Labor Market Institutions and the Cost of Recessions
Tom Krebs () and
Martin Scheffel ()
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Martin Scheffel: University of Cologne
No 10442, IZA Discussion Papers from Institute for the Study of Labor (IZA)
This paper studies the effect of two labor market institutions, unemployment insurance (UI) and job search assistance (JSA), on the output cost and welfare cost of recessions. The paper develops a tractable incomplete-market model with search unemployment, skill depreciation during unemployment, and idiosyncratic as well as aggregate labor market risk. The theoretical analysis shows that an increase in JSA and a reduction in UI reduce the output cost of recessions by making the labor market more fluid along the job finding margin and thus making the economy more resilient to macroeconomic shocks. In contrast, the effect of JSA and UI on the welfare cost of recessions is in general ambiguous. The paper also provides a quantitative application to the German labor market reforms of 2003- 2005, the so-called Hartz reforms, which improved JSA (Hartz III reform) and reduced UI (Hartz IV reform). According to the baseline calibration, the two labor market reforms led to a substantial reduction in the output cost of recessions and a more moderate reduction in the welfare cost of recessions in Germany.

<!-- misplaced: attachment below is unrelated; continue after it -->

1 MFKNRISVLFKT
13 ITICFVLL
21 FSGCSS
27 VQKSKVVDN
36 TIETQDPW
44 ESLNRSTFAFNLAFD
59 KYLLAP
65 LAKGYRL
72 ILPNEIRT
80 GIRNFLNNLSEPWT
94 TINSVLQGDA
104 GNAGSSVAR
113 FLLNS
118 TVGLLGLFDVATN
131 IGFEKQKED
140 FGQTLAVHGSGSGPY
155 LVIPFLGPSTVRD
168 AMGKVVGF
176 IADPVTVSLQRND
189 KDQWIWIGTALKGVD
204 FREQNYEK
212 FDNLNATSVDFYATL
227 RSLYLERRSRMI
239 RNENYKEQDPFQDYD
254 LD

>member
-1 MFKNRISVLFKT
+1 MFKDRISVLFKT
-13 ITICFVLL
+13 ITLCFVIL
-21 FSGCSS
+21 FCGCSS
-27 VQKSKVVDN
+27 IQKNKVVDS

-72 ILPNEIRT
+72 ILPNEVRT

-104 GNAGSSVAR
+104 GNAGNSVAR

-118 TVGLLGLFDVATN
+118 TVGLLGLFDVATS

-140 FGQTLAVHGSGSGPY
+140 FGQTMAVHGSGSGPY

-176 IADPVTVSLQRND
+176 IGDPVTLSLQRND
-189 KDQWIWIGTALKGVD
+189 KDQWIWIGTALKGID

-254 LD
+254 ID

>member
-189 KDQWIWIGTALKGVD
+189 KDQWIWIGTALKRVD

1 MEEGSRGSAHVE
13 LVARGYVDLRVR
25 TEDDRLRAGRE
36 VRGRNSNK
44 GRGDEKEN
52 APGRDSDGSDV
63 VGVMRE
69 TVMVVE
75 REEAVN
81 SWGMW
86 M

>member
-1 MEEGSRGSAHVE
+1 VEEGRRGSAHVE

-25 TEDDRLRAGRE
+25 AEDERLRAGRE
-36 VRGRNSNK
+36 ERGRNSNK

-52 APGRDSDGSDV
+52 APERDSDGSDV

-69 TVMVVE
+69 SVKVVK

Keywords: labor market institutions; cost of recessions; german labor market reform (search for similar items in EconPapers)
JEL-codes: E21 E24 D52 J24 (search for similar items in EconPapers)
New Economics Papers: this item is included in nep-dge and nep-mac
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Working Paper: Labor Market Institutions and the Cost of Recessions (2016)
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